Following news that Iraq's dwindling Christians have been forced out of their centuries' old homeland over the weekend, a British academic and scholar of American history demanded to know why their plight had received such scant attention and called the status quo response "worthy of contempt."
Writing for The Telegraph Monday, Tim Stanley, called the ISIS-prompted exodus from Iraq a "war crime that, strangely, no one seems to want to talk about."
The scholar summarized the Christians' plight as "an unattractive choice: convert, pay a religious tax, or be put to the sword." more >>
New York City pastor William Devlin has traveled to Khartoum in Sudan where he has met Christian mother Meriam Ibrahim and offered to help bring and take care of her and her family in the United States.
"The Devlin family has offered to bring this family back to the USA from Khartoum and have them live with us. I have been interviewed by the U.S. State Department in Washington D.C. and I have also met for three hours with the U.S. Ambassador to Sudan here in Khartoum – and his senior staff," Devlin said in an email to The Christian Post on Sunday.
"Furthermore, because of my long term friendship with the Foreign Minister of Sudan, I have met personally with him and asked him to advocate for this family – and have the Sudanese authorities release this family to me to bring them back to U.S.. I have offered to pay for their flights (the four of them) to America and to house them indefinitely in our home – and to provide for their needs." more >>
Thousands of Christians are fleeing northern Iraq and communities they have lived in for almost 2,000 years following militant group ISIS' ultimatum last week that they convert to Islam, pay a tax, or be killed for their faith.
"In my opinion this is a very grave situation. No Western leader is moving to stop such a tragedy but they offer only empty words with no actions," Dr. Munir S. Kakish, Chairman Council of Local Evangelical Churches in the Holy Land, told The Christian Post in an email on Sunday. "ISIS must be stopped before it wipes out Christians from other areas." The Independent noted that ISIS, which has taken control of the city of Mosul and much of the surrounding region, gave Christians until midday on Saturday to comply. The militants have declared the establishment of an "Islamic state" on the territory of Iraq and Syria, where they have also been active.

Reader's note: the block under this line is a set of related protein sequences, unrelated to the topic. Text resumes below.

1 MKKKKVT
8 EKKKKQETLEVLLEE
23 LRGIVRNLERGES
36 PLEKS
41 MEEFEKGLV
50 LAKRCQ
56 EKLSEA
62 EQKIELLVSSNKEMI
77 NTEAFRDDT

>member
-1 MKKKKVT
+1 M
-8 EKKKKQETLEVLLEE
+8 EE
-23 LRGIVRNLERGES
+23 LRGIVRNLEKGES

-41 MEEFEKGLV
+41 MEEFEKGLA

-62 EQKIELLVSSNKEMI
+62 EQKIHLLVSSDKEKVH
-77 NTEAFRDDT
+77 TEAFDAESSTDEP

"We offer them three choices: Islam; the dhimma contract - involving payment of jizya; if they refuse this they will have nothing but the sword," an ISIS statement was read out at Mosul's mosques, BBC News reported. more >>
The lawsuit brought by Christian mother Meriam Ibrahim's Islamic relatives in Sudan has been dropped, a lawyer working on the case said, which could open the way for Ibrahim and her family to soon travel to the United States.
"We are no longer proceeding with the lawsuit," Abdel Rahman Malek, the relatives' lawyer, told Reuters on Wednesday.
Malek did not provide a reason for dropping the lawsuit. more >>
The government of Sudan has reaffirmed that it is banning the construction of all new Christian churches in the Muslim-dominated country, prompting "deep concern" from a persecution watchdog group.
"We are deeply concerned by Minister Shalil Abdullah's statement reaffirming the policy to deny new church permits. This policy, and the continued practice of demolishing and confiscating church land, constitutes a violation of the right to freedom of religion or belief, guaranteed in article 6 and 38 of Sudan's Interim Constitution as well as article 18 of the International Covenant on Civil and Political Rights (ICCPR), to which Sudan is signatory," Andy Dipper, Chief Operating Officer at Christian Solidarity Worldwide, said in a statement on Wednesday.
Abdullah, the Sudanese Minister for Guidance and Religious Endowments, reportedly explained that due to the country's separation from South Sudan, where many Christians have fled, the existing churches in the Republic of Sudan are sufficient for the nation's minority Christians. more >>
The Southern Baptist Convention's Ethics & Religious Liberty Commission President Russell Moore has called on President Barack Obama to fill the Ambassador-at-Large for International Religious Freedom, which has been vacant since Suzanne Johnson Cook resigned in October.
Moore specifically recommended that the President nominate outgoing Rep. Frank Wolf, R.-Va., who has already announced that he will not run for reelection this year.
"Congressman Wolf is a tireless and unparalleled advocate for persecuted religious minorities," Moore wrote in the letter. "No one has done more in fighting for human rights and the protection of religious minorities than him during his distinguished career of over thirty years in the United States House of Representatives." more >>